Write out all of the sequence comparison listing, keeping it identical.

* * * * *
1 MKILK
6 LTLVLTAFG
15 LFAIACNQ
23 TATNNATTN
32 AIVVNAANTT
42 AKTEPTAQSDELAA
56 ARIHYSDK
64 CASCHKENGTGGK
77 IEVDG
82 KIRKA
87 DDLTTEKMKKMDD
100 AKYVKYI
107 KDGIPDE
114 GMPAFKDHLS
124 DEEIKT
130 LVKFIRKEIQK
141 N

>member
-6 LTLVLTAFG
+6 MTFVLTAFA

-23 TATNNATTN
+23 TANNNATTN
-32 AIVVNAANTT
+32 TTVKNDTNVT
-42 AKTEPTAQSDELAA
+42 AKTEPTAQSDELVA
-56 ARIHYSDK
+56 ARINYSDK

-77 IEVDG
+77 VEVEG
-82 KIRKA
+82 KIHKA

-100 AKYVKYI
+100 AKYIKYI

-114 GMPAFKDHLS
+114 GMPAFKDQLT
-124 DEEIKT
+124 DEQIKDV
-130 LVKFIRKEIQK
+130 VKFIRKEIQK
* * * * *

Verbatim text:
1 MKILK
6 LTLVLTAFG
15 LFAIACNQ
23 TATNNATTN
32 AIVVNAANTT
42 AKTEPTAQSDELAA
56 ARIHYSDK
64 CASCHKENGTGGK
77 IEVDG
82 KIRKA
87 DDLTTEKMKKMDD
100 AKYVKYI
107 KDGIPDE
114 GMPAFKDHLS
124 DEEIKT
130 LVKFIRKEIQK
141 N

>member
-6 LTLVLTAFG
+6 MTFVLTAFA

-23 TATNNATTN
+23 TANNNATTN
-32 AIVVNAANTT
+32 TTVKNDTNVT
-42 AKTEPTAQSDELAA
+42 AKTEPTAQSDELVA
-56 ARIHYSDK
+56 ARINYSDK

-77 IEVDG
+77 VEVEG
-82 KIRKA
+82 KIHKA

-100 AKYVKYI
+100 AKYIKYI

-114 GMPAFKDHLS
+114 GMPAFKDQLT
-124 DEEIKT
+124 DEQIKDV
-130 LVKFIRKEIQK
+130 VKFIRKEIQK